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Clin Case Rep. 2017 August; 5(8): 1420–1421.
Published online 2017 July 7. doi:  10.1002/ccr3.1057
PMCID: PMC5538192

Structural cause of dysphagia detected during videofluoroscopic swallow study

Key Clinical Message

Dysphagia can be caused by many different underlying conditions. The assessment and management of dysphagia depend on each individual patient, often requiring a multidisciplinary approach. Structural cause of dysphagia can be dealt with using endoscopic interventions before the patient's general status deteriorates.

Keywords: Aspiration pneumonia, dysphagia, esophageal cancer

A 72‐year‐old man was referred to receive percutaneous endoscopic gastrostomy (PEG). About 2 months ago, he was treated in a tertiary hospital for aspiration pneumonia but dysphagia persisted and there was difficulty in replacing his nasogastric tube. During routine videofluoroscopic swallow study conducted by our dysphagia team, severe aspiration was observed as the ingested material consistently regurgitated from the upper esophagus. A chest radiograph was taken immediately after the study (Fig. 1).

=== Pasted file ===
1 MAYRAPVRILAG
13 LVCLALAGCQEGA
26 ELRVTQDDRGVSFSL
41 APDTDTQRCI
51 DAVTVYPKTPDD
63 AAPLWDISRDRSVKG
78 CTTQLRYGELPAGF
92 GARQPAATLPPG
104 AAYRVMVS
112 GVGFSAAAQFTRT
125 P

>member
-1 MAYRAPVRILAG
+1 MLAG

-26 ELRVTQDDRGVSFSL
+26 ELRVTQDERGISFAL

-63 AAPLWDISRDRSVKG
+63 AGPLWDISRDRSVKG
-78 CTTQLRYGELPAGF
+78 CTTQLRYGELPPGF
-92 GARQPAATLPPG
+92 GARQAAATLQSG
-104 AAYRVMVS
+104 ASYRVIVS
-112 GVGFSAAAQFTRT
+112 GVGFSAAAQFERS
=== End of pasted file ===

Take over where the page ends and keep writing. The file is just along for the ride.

Figure 1
Anterior chest radiograph taken after videofluoroscopic swallowing study (red arrow head pointing to the pooling of contrast material above the mid‐thoracic esophagus).

What is Your Diagnosis?

Upper gastrointestinal endoscopy was recommended and confirmed severe stenosis of the mid‐thoracic esophagus from esophageal cancer (Fig. 2). Esophageal stenting alleviated some of his symptoms (Fig. 3), but due to his poor general status, curative surgery was deemed not suitable and he was transferred to palliative care. Although PEG followed by swallowing therapy can be effective in some patients with dysphagia 1, the underlying cause for each patient needs individual assessment and management 2. A multidisciplinary approach may be useful to rule out structural causes, and noninvasive interventions, such as in this case, may prevent the deterioration of general status if performed earlier.

Figure 2
Endoscopic image revealing severe stenosis of the mid‐thoracic esophagus due to esophageal cancer.
Figure 3
Lateral chest radiograph after self‐expandable metallic stent insertion (red arrow head pointing to the area of stenosis).

Authorship

EWTY: prepared the manuscript. SK: had an advisory role in the management of the patient.

Conflict of Interest

None declared.

References

1. Toh Yoon E. W., Hirao J., and Minoda N.. 2016. Outcome of rehabilitation and swallowing therapy after percutaneous endoscopic gastrostomy in dysphagia patients. Dysphagia 31:730–736. [PubMed]
2. White G. N., O'Rourke F., Ong B. S., Cordato D. J., and Chan D. K. 2008. Dysphagia: causes, assessment, treatment, and management. Geriatrics 63:15–20. [PubMed]

Articles from Clinical Case Reports are provided here courtesy of Wiley-Blackwell